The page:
Bummer! This is just a preview. You need to be signed in with a Basic account to view the entire video.
Recap and review the SQL Set Operations we learned.
As with the other topics we’ve covered in this series, there is a wealth of information available on the topic of sets, databases, and SQL.
Check out this great read on Set Theory and SQL: “SQL-99 Complete, Really”, by Peter Guzman & Trudy Pelzer hosted on MariaDB
The link above contains more than just UNION, INTERSECT and EXCEPT, but there is a section towards the end that applies those operations to the larger discussion. This is a wonderful article!
Other good reads about Set Operations include:
Union and Union All:
See all of the SQL used in Querying Relational Databases in the Querying Relational Databases Cheat Sheet.
In this stage, we've learned about the SQL set operations and their four variants.
[SOUND] Each set operation has the same basic structure.
The first query, then the set operation, then the second query.
You can do anything inside of your queries that you'd normally do.
Including, joining multiple tables together and
filtering using a WHERE clause.
You can select any number of columns, so long as you select the same number of
columns in both your first and second query.
[SOUND] You can also add an ORDER BY clause, but since you're ordering
the final result set you only need to include it once, right at the very end.
Unions combine all records from both query result sets into a distinct list.
If there are any duplicates they are eliminated from the final result set.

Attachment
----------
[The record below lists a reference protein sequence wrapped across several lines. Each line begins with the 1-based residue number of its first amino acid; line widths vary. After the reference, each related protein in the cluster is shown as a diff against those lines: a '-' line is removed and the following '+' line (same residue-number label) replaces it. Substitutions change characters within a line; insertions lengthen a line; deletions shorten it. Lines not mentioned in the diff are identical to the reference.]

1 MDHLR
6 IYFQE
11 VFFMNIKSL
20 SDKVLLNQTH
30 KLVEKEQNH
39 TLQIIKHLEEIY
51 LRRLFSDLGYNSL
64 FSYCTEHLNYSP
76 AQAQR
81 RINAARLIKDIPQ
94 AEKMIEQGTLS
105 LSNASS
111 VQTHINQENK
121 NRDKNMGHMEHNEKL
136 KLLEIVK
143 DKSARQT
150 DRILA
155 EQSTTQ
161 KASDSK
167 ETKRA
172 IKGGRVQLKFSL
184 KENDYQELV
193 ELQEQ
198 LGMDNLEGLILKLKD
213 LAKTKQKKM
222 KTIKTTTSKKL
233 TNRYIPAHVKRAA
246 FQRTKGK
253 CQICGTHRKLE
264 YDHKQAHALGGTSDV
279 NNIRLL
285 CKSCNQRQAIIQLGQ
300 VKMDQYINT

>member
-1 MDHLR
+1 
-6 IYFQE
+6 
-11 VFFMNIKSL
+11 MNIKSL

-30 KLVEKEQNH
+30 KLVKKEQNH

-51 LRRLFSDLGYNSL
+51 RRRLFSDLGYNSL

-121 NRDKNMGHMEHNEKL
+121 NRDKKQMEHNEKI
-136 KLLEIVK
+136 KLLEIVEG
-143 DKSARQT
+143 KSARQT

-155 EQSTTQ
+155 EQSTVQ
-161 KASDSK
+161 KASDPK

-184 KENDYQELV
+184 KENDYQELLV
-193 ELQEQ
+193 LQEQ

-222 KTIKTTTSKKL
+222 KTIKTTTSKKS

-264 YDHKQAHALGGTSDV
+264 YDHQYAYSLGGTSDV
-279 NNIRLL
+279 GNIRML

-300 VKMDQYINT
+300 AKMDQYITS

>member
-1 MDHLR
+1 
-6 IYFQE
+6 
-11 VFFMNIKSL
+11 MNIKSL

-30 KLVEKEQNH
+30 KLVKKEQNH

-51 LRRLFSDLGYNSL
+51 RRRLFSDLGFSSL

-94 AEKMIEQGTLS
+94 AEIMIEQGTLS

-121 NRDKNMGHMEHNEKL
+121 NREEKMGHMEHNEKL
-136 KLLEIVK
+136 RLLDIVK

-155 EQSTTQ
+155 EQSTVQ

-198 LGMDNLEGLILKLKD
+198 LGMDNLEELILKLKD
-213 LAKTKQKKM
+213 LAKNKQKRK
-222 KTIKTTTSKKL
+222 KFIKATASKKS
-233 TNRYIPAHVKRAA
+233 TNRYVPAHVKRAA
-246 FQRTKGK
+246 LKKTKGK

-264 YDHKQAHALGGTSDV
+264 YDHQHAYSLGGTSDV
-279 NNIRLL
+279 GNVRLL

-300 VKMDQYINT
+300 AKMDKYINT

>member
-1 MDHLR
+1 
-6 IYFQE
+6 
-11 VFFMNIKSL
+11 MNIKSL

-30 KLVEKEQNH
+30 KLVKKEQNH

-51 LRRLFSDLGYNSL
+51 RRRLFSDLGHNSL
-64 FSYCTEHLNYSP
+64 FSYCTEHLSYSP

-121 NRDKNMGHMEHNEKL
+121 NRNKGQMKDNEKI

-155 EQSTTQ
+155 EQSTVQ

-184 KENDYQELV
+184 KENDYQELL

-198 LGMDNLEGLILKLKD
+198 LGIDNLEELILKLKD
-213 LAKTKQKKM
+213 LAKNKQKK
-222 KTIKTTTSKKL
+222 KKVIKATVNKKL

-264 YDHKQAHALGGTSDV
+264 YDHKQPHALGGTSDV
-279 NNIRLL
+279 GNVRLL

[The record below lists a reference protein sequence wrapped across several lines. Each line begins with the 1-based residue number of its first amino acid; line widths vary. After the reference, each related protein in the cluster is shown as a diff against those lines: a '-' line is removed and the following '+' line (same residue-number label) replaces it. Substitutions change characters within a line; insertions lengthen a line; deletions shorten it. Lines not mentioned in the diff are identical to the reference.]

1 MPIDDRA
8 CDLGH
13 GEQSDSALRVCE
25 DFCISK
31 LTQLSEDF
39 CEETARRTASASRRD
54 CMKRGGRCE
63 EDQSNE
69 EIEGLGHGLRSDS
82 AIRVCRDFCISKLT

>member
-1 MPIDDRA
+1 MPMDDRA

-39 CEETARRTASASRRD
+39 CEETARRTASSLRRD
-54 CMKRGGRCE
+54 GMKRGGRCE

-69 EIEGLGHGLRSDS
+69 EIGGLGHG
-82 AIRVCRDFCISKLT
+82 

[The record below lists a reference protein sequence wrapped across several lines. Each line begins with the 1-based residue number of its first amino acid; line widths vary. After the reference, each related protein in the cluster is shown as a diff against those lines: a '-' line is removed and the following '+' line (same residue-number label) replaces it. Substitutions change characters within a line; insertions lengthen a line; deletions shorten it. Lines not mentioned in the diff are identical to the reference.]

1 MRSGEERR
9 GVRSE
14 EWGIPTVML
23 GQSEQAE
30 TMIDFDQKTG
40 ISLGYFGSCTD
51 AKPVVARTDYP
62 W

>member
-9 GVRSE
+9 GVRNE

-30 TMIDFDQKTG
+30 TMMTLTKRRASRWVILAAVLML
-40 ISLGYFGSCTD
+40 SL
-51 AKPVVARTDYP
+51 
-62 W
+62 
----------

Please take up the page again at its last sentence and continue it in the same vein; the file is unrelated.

Like union, union all combines all records from both query result sets.
However, duplicate rows are shown.
Intersect compares the result sets from two queries and
returns only the records that exist in both.
Except compares the result sets from two queries and returns just
the rows from the first query except for the rows that are also in the second.
Set operations are structured in a very similar way and work by combining
different data sets in various ways, but they perform very different functions.
These SQL set operations are very useful tools to keep handy in your SQL tool belt.
Once again it's time for you to practice.
Open up the SQL Playground with this video and go through the various challenges.
We're in the library database again but
now we have two locations, North and South.
Each location has books and loans associated with it.
For example, books_north has all books in the library's northern location.
The loans_south table contains all loan information for the southern location.
Good luck and I'll see you in the next stage.
You need to sign up for Treehouse in order to download course files.Sign up